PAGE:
July, 2015

Pricing Models. Fixed Price vs Dedicated Team

Published: 23.07.2015 | 2165

Let's say you decided to create a software product without having your own developers. Therefore, you could use some help from the third party contractor. And the good question to ask would be how to pay for the service. Should it be the Fixed Price or Dedicated Team model? Or Time & Material? Each project is unique, so there is no perfect solution.

The Time & Material model requires a separate consideration, so we’ll cover it in the next article. Meanwhile, you can explore the comparison chart with all three models right here.

By Client

1. Fixed Price

It is useful:

  • For the short-term projects.
  • When you have a complete description of the project, with clear objectives, workflow and results.
  • When the product’s requirements are fixed and stable.
  • When working with the new contractor (the pilot project with a fixed rate would be a great way to test your potential partner).

The Fixed Price requires thoroughly drafted specifications. Of course, you could slightly modify the requirements, so the product meets its purpose. However, we dissuade to try changing everything halfway through the project, because it most likely will fail some deadlines along with the planned launch date.

Project Launch

In the force majeure circumstances, we define if the product’s current version changes are essential. If the client insists on modifications, but the deadlines should remain the same, we have the only one solution – toss some of the current tasks away.

2. Dedicated Team

It is useful:

  • For the long-term projects, when the current development plan includes bringing in some additional resources and /or the new technologies.
  • When the original needs and goals are unclear, like in a startup.
  • When the customer knows beforehand that requirements would be frequently modified (since you're using a dedicated team, it would be easy to change tasks and priorities in a snap).

Perfect Team

The advantage of the Dedicated Team is that you have a whole team at your disposal: the service provider takes care about the infrastructure, administrative support and specialists, and you have the right to determine the development methodology, technical platform, and even corporate culture and policies.

To decide on suitable model for you, we advise discussing your case with the contractor.

Perhaps you’d find it smarter to start from the Fixed Price and then move to the Dedicated Team.

To provide a non-biased information,we also discussed this issue with our experienced developers, worked in both dedicated team and projects with fixed rate. And here’s our summary:

By Developer

Dedicated Team

Dedicated Team Pros:

  • Some people need to have clear working plans, so they prefer the stability of working in a dedicated team.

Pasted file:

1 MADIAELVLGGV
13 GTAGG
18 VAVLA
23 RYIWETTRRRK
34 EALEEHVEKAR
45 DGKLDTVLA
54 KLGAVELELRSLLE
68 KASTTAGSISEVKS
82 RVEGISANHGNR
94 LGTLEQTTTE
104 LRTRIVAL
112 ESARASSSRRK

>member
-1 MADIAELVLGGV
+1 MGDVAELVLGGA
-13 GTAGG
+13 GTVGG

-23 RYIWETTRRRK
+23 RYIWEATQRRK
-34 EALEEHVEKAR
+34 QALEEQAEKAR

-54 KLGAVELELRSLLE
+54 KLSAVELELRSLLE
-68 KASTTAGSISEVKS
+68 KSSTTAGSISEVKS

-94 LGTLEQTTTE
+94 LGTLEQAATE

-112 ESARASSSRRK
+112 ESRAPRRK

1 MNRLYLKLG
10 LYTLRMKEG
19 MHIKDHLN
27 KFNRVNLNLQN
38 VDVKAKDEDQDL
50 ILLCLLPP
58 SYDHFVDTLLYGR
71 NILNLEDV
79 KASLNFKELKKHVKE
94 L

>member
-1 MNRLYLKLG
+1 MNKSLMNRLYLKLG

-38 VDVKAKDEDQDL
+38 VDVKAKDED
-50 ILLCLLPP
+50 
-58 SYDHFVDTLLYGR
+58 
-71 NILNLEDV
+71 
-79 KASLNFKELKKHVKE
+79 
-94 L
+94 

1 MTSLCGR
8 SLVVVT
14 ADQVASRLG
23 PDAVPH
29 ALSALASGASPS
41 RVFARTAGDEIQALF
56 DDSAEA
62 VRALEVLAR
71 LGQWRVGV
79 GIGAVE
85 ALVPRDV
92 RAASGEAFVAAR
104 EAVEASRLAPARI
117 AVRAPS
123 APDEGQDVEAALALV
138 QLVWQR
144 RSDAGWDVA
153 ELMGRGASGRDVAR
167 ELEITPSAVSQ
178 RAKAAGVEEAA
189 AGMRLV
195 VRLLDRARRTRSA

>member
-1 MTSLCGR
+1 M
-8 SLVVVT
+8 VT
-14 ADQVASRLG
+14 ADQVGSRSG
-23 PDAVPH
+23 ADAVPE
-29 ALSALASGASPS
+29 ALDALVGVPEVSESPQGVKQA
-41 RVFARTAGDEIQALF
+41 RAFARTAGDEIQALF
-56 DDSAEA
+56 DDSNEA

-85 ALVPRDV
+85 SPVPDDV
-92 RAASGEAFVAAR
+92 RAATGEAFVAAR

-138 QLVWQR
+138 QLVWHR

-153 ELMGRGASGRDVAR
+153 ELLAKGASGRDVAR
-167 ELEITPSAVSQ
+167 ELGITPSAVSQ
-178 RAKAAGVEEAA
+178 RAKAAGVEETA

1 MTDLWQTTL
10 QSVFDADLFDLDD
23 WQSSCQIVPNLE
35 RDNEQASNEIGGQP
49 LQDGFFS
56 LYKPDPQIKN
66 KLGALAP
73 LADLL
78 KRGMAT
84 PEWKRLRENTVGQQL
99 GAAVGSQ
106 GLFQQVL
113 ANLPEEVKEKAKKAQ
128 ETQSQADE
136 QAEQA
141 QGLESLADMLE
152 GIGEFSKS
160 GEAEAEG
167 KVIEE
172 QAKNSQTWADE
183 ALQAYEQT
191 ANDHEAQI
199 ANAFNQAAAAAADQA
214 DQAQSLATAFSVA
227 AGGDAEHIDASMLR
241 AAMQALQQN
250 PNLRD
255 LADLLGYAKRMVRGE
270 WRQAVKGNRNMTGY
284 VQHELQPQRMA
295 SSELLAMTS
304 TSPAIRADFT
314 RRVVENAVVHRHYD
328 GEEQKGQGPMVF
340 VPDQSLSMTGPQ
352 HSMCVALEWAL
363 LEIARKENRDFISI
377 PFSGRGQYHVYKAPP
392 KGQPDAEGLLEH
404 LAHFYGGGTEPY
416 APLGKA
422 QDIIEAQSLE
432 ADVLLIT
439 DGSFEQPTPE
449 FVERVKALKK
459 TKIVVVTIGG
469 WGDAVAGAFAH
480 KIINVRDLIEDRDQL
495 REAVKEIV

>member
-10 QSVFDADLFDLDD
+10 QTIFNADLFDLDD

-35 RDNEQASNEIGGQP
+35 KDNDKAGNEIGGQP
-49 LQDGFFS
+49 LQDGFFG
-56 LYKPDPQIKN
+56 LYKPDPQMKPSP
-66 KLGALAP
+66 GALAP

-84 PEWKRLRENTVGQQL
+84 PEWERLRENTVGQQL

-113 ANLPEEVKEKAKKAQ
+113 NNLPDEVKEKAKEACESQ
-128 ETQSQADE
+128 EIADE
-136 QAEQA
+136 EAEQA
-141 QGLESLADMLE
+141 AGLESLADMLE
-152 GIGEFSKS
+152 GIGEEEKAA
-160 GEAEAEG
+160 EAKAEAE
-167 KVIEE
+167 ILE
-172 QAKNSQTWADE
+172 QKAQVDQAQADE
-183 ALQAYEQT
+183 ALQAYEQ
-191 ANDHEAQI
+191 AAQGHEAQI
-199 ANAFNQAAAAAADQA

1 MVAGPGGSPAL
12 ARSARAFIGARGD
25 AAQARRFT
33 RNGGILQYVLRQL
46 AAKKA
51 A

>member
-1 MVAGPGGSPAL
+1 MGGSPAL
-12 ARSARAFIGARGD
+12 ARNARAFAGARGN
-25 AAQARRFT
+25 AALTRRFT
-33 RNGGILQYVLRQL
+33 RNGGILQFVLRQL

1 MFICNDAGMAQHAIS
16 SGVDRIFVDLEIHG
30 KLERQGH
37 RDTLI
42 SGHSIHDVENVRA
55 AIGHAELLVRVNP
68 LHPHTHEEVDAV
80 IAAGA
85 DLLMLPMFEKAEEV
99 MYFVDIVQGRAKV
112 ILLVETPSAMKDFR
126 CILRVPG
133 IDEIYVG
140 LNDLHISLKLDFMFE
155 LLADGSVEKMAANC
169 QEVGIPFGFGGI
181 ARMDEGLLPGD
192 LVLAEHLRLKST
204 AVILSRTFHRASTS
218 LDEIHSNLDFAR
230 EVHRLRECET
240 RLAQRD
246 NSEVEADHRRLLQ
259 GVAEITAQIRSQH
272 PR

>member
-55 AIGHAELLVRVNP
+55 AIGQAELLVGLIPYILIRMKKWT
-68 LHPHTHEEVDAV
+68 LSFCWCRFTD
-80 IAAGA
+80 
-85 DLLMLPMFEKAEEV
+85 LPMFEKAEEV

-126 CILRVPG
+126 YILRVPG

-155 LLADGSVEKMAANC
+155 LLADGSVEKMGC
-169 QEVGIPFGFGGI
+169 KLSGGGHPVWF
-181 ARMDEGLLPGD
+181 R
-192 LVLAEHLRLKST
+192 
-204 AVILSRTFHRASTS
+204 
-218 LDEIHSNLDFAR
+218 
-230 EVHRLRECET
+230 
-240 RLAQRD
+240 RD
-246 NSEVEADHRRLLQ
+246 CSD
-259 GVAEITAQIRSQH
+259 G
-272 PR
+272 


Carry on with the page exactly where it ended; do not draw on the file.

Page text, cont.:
• The model allows the developer to get a deeper knowledge of the project’s technologies and work with them more effectively, considering software's architecture, scalability, etc.
  • Daily communication with the customer or his representative is a mandatory requirement for such projects. It evolves the developers’ communication skills and improves the mutual understanding between the client and the team.

Dedicated Team Cons:

  • Each project usually comes with the more and less interesting tasks. As a rule, the project updating and supporting isn’t the most entertaining task available. For example, one of our teams used to spend more than 20% of their time on the technical support of the various customer projects.
  • As any dedicated team is a “company within the company”, the team is a subject to all of the customer’s processes. Sometimes these processes differ from usual ones in their company. Each particular specialist adapts to the new conditions differently, so it could be a problematic issue.
  • The dedicated teams usually work with the simplified specifications, which gives the developers some room for creativity and new solutions. However, each idea must be first agreed with the product owner or client, which requires being persistent in decisions.

Fixed Price

Fixed Price Pros:

  • Some people, on the contrary, enjoy changes. Each project requires studying new technologies, approaches and solutions. Moreover, the fixed deadline is a bit challenging: it dares you to deal with the problem as fast as you can.
  • The clear specifications provide a better look at the project.
  • A new project (e.g. startup) might consider the technical solution proposed by the contractor.
  • The developers separate the product into the individual tasks already at the project assessment stage, so the customer could see the workflow ahead. The dedicated team is doing the same thing during the course of work on the customer side.

Fixed Price Cons:

  • In such projects, developers rarely interact directly with the customer. Typically, they communicate through a project manager, so he or she is responsible for the effective dialogue. On the other hand, the developers don’t have to distract themselves from tasks to join the daily conversations.
  • Fixed Price projects aren’t flexible, because this model doesn't provide an effective way to manage the risks quickly. Budget issue is also there, but it's not a developer's problem.

In the end, the same features of the different models might be considered as pros and cons at the same time. Therefore, we strongly advise to find some of your precious time for dialogue. Consider all the nuances, think the project through and make rational decisions.